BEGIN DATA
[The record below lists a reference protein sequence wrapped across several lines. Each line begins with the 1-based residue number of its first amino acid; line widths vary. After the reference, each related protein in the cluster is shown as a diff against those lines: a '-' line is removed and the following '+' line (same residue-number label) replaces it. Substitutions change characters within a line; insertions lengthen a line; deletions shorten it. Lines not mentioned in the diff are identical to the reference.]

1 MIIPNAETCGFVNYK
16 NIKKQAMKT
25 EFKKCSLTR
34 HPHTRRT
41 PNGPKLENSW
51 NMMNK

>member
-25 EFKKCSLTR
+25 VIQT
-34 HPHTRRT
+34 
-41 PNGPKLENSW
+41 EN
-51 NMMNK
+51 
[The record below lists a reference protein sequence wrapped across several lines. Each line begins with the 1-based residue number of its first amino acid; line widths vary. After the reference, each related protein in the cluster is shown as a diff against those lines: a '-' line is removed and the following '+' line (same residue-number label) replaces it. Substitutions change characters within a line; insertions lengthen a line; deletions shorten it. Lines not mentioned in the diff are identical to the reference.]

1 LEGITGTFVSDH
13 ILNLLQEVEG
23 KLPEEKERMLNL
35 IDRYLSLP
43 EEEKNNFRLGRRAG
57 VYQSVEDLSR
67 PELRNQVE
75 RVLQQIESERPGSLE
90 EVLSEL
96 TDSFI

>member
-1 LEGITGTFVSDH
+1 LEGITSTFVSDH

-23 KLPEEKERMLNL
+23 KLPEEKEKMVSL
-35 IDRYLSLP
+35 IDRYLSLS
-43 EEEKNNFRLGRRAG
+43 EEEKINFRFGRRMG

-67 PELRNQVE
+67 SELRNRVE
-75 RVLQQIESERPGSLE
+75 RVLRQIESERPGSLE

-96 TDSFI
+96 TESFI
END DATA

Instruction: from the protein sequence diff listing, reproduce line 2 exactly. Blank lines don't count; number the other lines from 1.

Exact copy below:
1 MIIPNAETCGFVNYK